Why Colin Kaepernick makes sense for the Seahawks

Kaepernick had support among Seahawks players (1:34)

ESPN Seahawks reporter Sheil Kapadia explains why Colin Kaepernick's political stance during the 2016 season should not be an issue with Seattle. (1:34)

Editor's note: This story published May 15 when coach Pete Carroll said Colin Kaepernick was a possibility for the Seahawks.

Before the Seattle Seahawks' 2016 regular-season finale, defensive end Michael Bennett and Colin Kaepernick met on the field at Levi's Stadium and had a lengthy conversation.

Bennett said afterward he was voicing support for Kaepernick and commended the quarterback on using his role as an athlete to try to promote social change. This was a common theme all season among leaders in Seattle's locker room.

In the 2013 playoffs, the Seahawks beat the San Francisco 49ers in the NFC title game, and Kaepernick was pretty much public enemy No. 1 in Seattle. But plenty has changed since then. And coach Pete Carroll said Monday the team is exploring the possibility of signing Kaepernick.

Last September, several Seahawks publicly supported Kaepernick for kneeling during the national anthem.

"I truly respect what Kaep is doing," defensive end Cliff Avril said. "I think some people are taking it out of context because they're not experiencing the same thing other people are experiencing. They can't really see it."

Seahawks receiver Doug Baldwin said he reached out to Kaepernick and had discussions on the most effective ways for athletes to promote social change. Linebacker Bobby Wagner and cornerback Jeremy Lane supported Kaepernick as well.

"I do support Kaep in what he's doing, the message behind it," Wagner said. "I think sometimes everybody's taking the message wrong because there's a lot of stuff that's going on, a lot of bad stuff that's going on. And that needs to be fixed. So at some point, you've got to do whatever you need to do to get that fixed."

Lane ended up taking a knee during the national anthem of the Seahawks' final preseason game to support Kaepernick. When the regular season started, the Seahawks as a team locked arms during the anthem every week as a show of unity.

Even Richard Sherman -- once thought to be among Kaepernick's biggest rivals -- said in March he thinks the quarterback is being blackballed.

Carroll has never been one to shy away from perceived distractions. Marshawn Lynch, Sherman and Bennett have made plenty of headlines for what they've said (or in Lynch's case, didn't say) over the years. Carroll encourages them to let their personalities show as long as it doesn't negatively affect the team.

In that respect, the Seahawks make as much sense as any in the NFL for Kaepernick. He would fit in well in their locker room. And Carroll wouldn't employ any rules or guidelines about what he could or couldn't say. Even last year with the 49ers, Kaepernick won an award from his teammates for his courage and inspiration.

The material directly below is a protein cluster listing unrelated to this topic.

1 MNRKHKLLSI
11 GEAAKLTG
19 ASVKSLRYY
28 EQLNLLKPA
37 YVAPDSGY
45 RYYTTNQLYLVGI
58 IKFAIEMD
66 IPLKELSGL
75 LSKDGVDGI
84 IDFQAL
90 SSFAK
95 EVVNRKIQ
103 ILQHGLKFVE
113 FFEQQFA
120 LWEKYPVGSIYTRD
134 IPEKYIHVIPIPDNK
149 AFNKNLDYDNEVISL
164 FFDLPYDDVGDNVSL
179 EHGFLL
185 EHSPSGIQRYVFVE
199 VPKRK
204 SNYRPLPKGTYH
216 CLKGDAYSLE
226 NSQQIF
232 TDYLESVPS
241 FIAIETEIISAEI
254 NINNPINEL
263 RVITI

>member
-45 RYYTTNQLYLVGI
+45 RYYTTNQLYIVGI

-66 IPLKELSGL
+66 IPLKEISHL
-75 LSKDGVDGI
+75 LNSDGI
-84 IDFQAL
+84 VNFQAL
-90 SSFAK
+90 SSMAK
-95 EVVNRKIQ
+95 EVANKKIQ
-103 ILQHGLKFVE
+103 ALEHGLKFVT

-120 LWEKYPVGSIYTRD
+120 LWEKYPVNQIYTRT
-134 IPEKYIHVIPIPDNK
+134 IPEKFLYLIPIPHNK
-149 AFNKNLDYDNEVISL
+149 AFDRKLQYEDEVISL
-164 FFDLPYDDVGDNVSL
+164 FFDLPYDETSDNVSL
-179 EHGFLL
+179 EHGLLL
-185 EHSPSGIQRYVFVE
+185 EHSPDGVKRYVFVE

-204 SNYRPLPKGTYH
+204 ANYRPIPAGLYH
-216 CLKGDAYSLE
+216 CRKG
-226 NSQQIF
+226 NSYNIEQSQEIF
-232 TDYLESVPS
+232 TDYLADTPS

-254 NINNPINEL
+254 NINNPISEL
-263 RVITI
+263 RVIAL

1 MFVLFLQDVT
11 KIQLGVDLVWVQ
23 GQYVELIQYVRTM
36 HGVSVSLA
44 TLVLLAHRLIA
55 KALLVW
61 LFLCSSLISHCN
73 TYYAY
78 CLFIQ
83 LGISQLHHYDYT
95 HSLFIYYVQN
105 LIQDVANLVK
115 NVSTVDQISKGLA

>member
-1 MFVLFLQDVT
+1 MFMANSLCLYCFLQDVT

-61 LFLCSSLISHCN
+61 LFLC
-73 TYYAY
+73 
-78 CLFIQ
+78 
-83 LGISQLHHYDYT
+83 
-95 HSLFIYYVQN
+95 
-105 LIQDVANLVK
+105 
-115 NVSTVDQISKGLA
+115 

The question has always been whether Kaepernick makes sense from a football perspective. At the owners' meetings in March, Seattle seemed like an unlikely landing spot for Kaepernick. But things have changed since. Kaepernick remains unsigned, meaning his asking price is likely less than what Seattle anticipated.

And the Seahawks were unable to address the quarterback position (although they tried) in the draft.

Last season, Russell Wilson suffered three different injuries that affected his play. He still has never missed a start in his NFL career, but the Seahawks know they need to be better prepared for that scenario than they were last year. Trevone Boykin, an undrafted free agent last season, was Wilson's backup in 2016 and is in line to do so again. But he was arrested this offseason.

There are two qualities that Kaepernick possesses that make him attractive from an on-field perspective. One, he takes care of the football. This is a pillar of Carroll's philosophy. He can put up with other mistakes as long as the quarterback doesn't give the ball away. Kaepernick's career interception rate is 1.8 percent -- second-best in NFL history to only Aaron Rodgers.

And two, Kaepernick can move. When asked why the Seahawks' run game (and overall offense) stalled last season, Carroll consistently pointed to Wilson's injuries. Seattle still employs plenty of shotgun zone-read runs where the quarterback is asked to account for an unblocked defender. Those runs weren't as available to the Seahawks last season because of Wilson's injuries.

Seattle ranked 23rd in rushing efficiency in 2016. It had never finished below seventh since Wilson was drafted in 2012. It's not just the run game, but the bootlegs and scrambles and improvisational plays. Those are a big part of the Seahawks' offense, and Kaepernick would be able to execute those better than less-mobile quarterbacks.

The Seahawks' offseason has focused on regaining their identity as an efficient run team with a strong defense. But they need to give themselves options should a key player go down.

Kaepernick has his obvious flaws, but he'd be welcomed into the locker room by the Seahawks' leaders and possesses the traits the team wants out of Wilson's backup.

If Kaepernick can't find an opportunity to compete for a starting job elsewhere, Seattle makes perfect sense as his next stop.